Amelie Daigle

I am a PhD student at Boston College where I study English literature. My work has been published by The Future Fire, Nightblade, Crack the Spine, the Diverse Arts Project, and the Fabulist. More can be found at ameliedaigle.com/prose-and-poetry.

I am a PhD student at Boston College where I study English literature. My work has been published by The Future Fire, Nightblade, Crack the Spine, the Diverse Arts Project, and the Fabulist. More can be found at ameliedaigle.com/prose-and-poetry.

Others

Sophie is in the first grade when she finds it hiding in the rocks beside the koi pond. She has never seen one before. She reaches out to touch it with two fingers, the way she has been taught to pet animals at the zoo. It is slimy and soft, but not unpleasant to touch. It reminds her of a manta ray’s back, or the way a live fish feels when it tries to jump out of your hands. Its limbs wave weakly in response to her touch. Watching them, Sophie feels sick and slightly afraid.

Sophie goes inside to tell her mother what she has found. Her mother is eating a salad.

“I found something in the garden,” Sophie says.

Her mother drops her fork. “What did it look like?” she asks.

“Like a jellyfish in the shape of a person. It felt like the manta rays at the aquarium.”

“You touched it.” Her mother shudders and pushes her plate away. “Where did you find it?”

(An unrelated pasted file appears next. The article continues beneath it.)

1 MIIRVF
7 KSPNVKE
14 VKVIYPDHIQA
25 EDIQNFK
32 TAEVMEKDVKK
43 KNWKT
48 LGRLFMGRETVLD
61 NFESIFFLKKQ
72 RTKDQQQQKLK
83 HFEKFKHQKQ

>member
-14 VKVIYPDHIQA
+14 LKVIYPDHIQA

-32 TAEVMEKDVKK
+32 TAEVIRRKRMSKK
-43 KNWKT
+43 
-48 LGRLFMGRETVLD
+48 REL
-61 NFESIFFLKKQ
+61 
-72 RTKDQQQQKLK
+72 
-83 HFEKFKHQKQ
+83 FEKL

“By the koi pond,” Sophie says, wondering if there is going to be trouble. If this is like the time her bug collection fell over and worms and everything spilled out on the floor and her mother had to clean it all up.

Sophie’s mother walks to the back door and locks it. “Don’t play in the backyard any more today, Sweetheart,” she says. “Stay inside until your father comes home.”

Sophie’s father is a large man with sad eyes and broad shoulders. He sits in his favorite chair while his wife paces back and forth. “Those things give me the creeps,” Sophie’s mother says. “I can’t sleep with it in the yard. I keep picturing the way it must look in the moonlight, like an aborted baby in a piscine eggsack. The color of something that was born in a cave and never saw light.”

“What do you expect me to do about it?” Sophie’s father asks.

“I know better than to expect you to do anything.” Sophie’s mother crosses the room again. “What really gets me, you know what really gets me is the eyes. Those black beady eyes. And the way their limbs just sort of flop around.”

“They’re harmless,” Sophie’s father says. “Even if I could get rid of it, I wouldn’t, Lisle. It isn’t hurting anyone.”

Sophie’s mother sighs. “I can’t think straight with that thing in the yard,” she says.